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Stephen King's 'Full Dark, No Stars': A Review
Stephen King's latest entry into his impressive repertoire.
Full Dark, No Stars
I'm very aware of who Stephen King is and what he's all about. I've seen the film adaptations of his best works: 'Thinner', 'Carrie', 'Christine', 'It', 'Pet Cemetery', etc. but never got the opportunity to read the book versions. I thought picking up the newest offering from Mr. King would be a great introduction into the story telling supremacy that he brings to the literary table. What I didn't realize is 'Full Dark, No Stars' is actually a collection of new short stories. I'm wondering if King was pleased with this work or if it was a novel he used to fill a contractual obligation. The title says a lot about the novel, the stories are good, but nothing special can be found between the covers. I'm not questioning King's writing talent by any means, but the ball was dropped somewhere along the line.
The book opens up with '1922'. Wilfred James, a corn farmer, lives a very simple life with his wife, Arnette, and son, Hank. Despite Wilfred's content with the simple life, Arnette dreams of something more than her contrary country life. When she's awarded a good chunk of land from her father's will, she thinks that her prayers have been answered. Dollar signs appear in her eyes when a pig butchery offers to pay top dollar for the prime property. Hoping to preserve the farm community and prevent the land from being contaminated by the butchery, Wilfred begins lobbying against his wife. One night, after a drunken argument, Wilfred convinces Hank that Arnette needs to be dealt with. Permanently. Working together, they make sure Arnette meets a rather violent end. As if cursed, Wilfred's life begins to descend into ruin. His crops wither and his livestock slowly dies. The farm collapses on top of him. Hank runs off in search of a lost love. Left penniless and distraught, Wilfred contemplates suicide until Arnette's phantom and army of rats decide to take matters into their own hands. Revenge is truly the sweetest dish when served cold.
'Big Driver' is next in line. While this story stands out as not only the most intriguing, it is also the most well written of the group. Easily the most believable piece of the bunch and the characters are incredibly lifelike. In this story, you'll meet Tessa Jean. Tess is a young mystery writer doing her best to earn a living selling her novels and through making public appearances. On her way home from a speaking engagement, she runs into a bit of car trouble. A trucker stops, but instead of assisting Tess with her dilemma, he assaults her sexually. Where the story really sucks the reader in is with the emotional and psychological trauma she is fighting to overcome.The attack is all that Tess can think about, tormenting her every thought. Deciding her fate lies in stopping her attacker from claiming any more victims, she goes on the offensive. Returning to the scene of the assault, Tess is determined to end the truckers reign of terror he holds over her life. While it's fairly unlikely, I can see something similar on a headline somewhere. The only real snag in this story is the ending. I'm left wondering what happens to Tess, since the story ends abruptly.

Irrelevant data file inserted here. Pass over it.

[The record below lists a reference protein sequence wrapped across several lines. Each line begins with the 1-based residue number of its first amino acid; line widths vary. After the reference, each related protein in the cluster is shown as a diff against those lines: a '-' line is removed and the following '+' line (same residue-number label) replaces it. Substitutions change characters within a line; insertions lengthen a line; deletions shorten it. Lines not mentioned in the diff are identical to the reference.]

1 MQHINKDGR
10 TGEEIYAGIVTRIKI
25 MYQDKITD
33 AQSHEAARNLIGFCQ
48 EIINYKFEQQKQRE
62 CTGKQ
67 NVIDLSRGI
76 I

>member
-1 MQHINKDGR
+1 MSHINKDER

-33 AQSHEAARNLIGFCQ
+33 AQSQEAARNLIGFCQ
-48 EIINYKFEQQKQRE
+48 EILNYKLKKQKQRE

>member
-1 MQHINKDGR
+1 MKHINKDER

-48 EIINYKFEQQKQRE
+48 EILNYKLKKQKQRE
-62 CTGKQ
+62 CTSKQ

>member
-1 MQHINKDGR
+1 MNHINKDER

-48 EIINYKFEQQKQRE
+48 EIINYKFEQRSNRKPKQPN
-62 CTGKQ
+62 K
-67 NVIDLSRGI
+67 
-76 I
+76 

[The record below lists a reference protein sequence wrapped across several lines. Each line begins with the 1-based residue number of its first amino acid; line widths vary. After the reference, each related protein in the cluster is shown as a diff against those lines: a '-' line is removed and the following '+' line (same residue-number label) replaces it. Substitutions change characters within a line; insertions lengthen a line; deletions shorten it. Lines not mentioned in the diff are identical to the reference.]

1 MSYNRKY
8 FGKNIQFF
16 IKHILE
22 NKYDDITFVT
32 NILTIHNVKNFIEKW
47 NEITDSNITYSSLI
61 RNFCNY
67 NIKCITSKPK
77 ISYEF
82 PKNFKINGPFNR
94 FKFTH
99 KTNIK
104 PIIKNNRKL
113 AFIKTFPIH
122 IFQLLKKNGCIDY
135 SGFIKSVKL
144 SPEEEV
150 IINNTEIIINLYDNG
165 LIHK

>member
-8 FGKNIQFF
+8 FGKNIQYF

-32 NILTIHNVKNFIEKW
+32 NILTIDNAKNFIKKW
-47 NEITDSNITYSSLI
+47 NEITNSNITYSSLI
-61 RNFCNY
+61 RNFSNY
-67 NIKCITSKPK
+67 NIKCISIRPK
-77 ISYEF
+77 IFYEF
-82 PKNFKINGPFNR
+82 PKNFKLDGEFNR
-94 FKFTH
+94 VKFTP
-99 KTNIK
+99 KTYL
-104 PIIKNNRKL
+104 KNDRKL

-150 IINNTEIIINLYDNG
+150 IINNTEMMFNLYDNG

'Fair Extension' is next in line. Definitely a story that will grab your attention, but will also leave you wondering what you would do in a similar situation. Dave Streeter, a terminally ill cancer patient, is driving home from work when a strange street vendor catches his attention. This vendor isn't offering newspapers or food wares, but offers various types of extensions. Life extensions, memory extensions, beauty extensions, wealth extension, 'appendage' extensions... you get the idea. Hoping to stay with his family a little longer, Dave accepts a life extension but must choose another person to suffer extreme misfortune in return. After he's made his difficult decision, he is forced to watch as the life of his replacement crumbles. Streeter transforms from a character that you'll sympathize with into one that you'll loathe. Especially since he sits back and enjoys watching the suffering that he's caused. While the characters are drawn well, I find myself wanting more and feeling very unsatisfied.
'All Dark, No Stars' closes with 'A Good Marriage'. This story really makes you wonder if your partner is who they say they are. Do you really know someone? Can someone ever be 100% trustworthy? Darcy thought she knew her husband, Bob, better than he knew himself. After being married for twenty-seven years, a chance find in her husband's work station turns her world upside down. This find makes Darcy question everything that she ever knew about her husband. Bob Anderson, devoted husband and father, accountant, boy scout leader, avid coin collector... schizophrenic serial killer? Can Darcy overlook Bob's new identity? Or can she get to the bottom of the mystery before she finds herself as the next victim.
The stories in 'All Dark, No Stars' all seem half baked and incomplete. While King excelled at developing characters, he needed a little bit more meat and finesse in the bodies of each story. A lot of people say that King has lost his touch... his spark, but I don't necessarily agree. With a little bit of inspiration, he could go back to his seat at the head of the horror writers table. I haven't been deterred from Stephen King as a novelist and I already have more of his novels on order. Despite this misstep, King has the kind of longevity in his career that three quarters of today's writers wished they could have. I'll give this novel three stars, what is presented to us is written well, I just wish there was a little more in some places. The pace is great and there isn't much hesitation at the start of each story. With each tale easily read in as little as a single sitting, you'll fly through this book in no time.